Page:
Analytical Thinking: Definition, Examples and Tips

By Indeed Editorial Team

Updated 31 August 2021 | Published 26 June 2021

Updated 31 August 2021

Published 26 June 2021

The Indeed Editorial Team comprises a diverse and talented team of writers, researchers and subject matter experts equipped with Indeed's data and insights to deliver useful tips to help guide your career journey.

Analytical thinking skills are soft skills that can help you make decisions effectively. Employees who have strong analytical skills can help solve an organisation's problems and improve its overall productivity. Understanding how to improve your analytical skills and how to highlight them during the hiring process can increase your chances of getting hired for the job you're applying for. In this article, we discuss what strong analytical skills are, explore some examples of analytical skills, learn how to improve them and how to highlight them on your CV and job interview.

What are strong analytical skills?

Strong analytical skills refer to your ability to interpret, research and observe an issue or problem in order to develop effective solutions and ideas. You can apply your analytical skills in every situation, such as developing products, processes, identifying the client's needs and predicting customer behaviour, among others. Analysing a problem or issue requires you to have a deep understanding of the subject so that you can make informed decisions.

Related: Selecting the Right CV Skills in 5 Simple Steps

What is the purpose of analytical thinking?

Analytical skills can help you find effective solutions to common problems or issues and make informed decisions about the next steps. Analysing the situation and understanding problems to identify potential solutions is a key skill in every job at every level. Developing this skill can improve your work, help you meet company goals and eventually can lead you to achieve your own personal career goals.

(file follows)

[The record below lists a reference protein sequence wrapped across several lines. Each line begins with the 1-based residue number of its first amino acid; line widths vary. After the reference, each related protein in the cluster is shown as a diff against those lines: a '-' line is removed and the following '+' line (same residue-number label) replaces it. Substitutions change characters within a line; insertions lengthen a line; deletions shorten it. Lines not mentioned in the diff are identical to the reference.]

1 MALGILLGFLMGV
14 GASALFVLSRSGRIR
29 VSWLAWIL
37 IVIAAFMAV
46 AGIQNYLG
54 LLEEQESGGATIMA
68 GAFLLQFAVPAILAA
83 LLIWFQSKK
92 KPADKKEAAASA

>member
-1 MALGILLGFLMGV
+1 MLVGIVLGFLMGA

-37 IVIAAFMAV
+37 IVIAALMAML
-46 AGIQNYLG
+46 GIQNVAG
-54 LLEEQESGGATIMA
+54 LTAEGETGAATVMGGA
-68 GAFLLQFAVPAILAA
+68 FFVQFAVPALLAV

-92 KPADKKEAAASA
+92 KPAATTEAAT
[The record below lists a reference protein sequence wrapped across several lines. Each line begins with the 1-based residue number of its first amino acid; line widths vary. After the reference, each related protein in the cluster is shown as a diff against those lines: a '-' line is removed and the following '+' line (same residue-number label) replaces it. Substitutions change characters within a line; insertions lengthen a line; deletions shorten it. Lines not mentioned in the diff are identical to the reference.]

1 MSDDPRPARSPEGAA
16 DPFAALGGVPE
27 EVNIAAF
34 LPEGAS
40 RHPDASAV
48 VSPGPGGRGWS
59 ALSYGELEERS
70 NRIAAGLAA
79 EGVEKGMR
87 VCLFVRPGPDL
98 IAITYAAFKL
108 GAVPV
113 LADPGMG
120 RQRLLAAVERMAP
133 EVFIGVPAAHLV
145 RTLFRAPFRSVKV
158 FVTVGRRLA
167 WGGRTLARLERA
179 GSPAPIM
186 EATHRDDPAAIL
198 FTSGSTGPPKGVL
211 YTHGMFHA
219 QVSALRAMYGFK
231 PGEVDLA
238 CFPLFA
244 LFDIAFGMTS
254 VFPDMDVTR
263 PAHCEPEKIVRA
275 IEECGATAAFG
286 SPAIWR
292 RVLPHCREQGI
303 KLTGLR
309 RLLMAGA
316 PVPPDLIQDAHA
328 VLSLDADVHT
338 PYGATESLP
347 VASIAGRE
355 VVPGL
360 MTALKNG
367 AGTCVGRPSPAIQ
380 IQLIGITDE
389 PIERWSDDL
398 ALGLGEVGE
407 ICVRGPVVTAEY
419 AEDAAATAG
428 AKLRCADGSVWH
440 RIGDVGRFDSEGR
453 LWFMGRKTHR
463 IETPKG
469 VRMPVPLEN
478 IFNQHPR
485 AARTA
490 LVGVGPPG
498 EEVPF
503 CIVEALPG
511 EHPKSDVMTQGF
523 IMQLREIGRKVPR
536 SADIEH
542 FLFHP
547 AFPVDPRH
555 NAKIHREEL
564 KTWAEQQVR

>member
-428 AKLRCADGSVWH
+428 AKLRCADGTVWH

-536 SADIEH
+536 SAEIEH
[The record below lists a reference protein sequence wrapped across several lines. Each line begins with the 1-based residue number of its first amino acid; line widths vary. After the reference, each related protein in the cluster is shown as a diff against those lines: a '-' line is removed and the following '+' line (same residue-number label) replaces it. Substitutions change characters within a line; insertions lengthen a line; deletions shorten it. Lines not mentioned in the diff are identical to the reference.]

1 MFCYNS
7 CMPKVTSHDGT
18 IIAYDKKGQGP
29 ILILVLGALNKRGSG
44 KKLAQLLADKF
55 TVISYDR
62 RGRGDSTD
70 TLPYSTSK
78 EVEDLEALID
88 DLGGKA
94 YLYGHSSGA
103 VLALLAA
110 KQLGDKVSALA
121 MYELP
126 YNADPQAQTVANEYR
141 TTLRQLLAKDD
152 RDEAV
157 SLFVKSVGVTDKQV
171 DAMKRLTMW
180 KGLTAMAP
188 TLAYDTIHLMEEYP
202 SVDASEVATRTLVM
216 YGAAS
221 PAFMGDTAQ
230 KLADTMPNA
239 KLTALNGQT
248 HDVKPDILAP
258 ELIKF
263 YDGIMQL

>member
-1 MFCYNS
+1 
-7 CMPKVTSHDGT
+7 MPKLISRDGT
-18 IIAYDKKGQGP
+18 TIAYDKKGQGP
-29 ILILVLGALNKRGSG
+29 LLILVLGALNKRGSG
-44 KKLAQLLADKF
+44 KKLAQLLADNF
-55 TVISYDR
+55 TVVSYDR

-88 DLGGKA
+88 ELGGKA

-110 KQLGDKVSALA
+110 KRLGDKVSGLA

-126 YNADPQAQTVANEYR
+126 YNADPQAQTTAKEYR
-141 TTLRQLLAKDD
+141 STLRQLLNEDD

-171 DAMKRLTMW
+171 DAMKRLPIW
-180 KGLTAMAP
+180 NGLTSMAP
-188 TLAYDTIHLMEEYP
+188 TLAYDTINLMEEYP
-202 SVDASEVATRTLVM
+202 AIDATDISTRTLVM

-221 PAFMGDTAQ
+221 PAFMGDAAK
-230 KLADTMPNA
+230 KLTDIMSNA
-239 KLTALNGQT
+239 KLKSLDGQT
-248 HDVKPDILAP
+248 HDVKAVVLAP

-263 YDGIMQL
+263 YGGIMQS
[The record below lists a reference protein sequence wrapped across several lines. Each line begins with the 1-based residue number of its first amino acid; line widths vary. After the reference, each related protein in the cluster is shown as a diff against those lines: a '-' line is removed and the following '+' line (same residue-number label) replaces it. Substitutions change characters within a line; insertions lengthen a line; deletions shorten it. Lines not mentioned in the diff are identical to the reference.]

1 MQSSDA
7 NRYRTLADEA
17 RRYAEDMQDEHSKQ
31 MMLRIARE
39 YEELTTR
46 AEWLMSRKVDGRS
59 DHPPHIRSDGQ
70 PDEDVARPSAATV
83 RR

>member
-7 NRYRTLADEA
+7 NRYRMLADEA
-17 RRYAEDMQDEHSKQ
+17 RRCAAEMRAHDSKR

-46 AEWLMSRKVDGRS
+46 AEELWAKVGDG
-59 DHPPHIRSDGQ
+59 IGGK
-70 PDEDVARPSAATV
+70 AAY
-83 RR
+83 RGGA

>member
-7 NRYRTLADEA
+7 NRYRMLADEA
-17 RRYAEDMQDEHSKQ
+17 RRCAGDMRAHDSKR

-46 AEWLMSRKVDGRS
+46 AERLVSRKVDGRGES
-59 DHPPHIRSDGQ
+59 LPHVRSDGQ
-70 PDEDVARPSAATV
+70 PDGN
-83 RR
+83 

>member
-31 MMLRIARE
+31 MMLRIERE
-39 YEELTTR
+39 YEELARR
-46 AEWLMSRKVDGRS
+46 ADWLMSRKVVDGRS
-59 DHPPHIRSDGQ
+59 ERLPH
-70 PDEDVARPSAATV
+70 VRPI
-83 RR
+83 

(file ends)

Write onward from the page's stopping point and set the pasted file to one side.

If you use analytical skills in your day-to-day tasks, it may show that you're a pragmatic and reliable thinker whose able to make decisions according to meaningful data. For instance, say you have a limited amount of time to spend on work each day. Thinking about how you spend your valuable time to make an impact on your organisation can quickly make you an indispensable and valued team member. You can utilise your analytical skills to prioritise tasks that help you make the most progress towards your goals.

What is the difference between analytical and critical thinking?

Analytical thinking is the act of separating ideas or pieces of information into smaller parts in order to make them easier to understand. It often involves systematically dismantling information or data to understand facts, which you can use to build upon information or create an evidence-based conclusion.

Conversely, critical thinking is a type of analytical skill. It allows you to evaluate viewpoints or information and interpret them to make good independent judgments. It's also cyclical, which means you can go around and around considering facts to create an opinion or just determine whether a piece of information is valid or makes sense.

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Examples of analytical thinking

There are a number of analytical skills worth highlighting on your CV. Here are some examples:

Critical thinking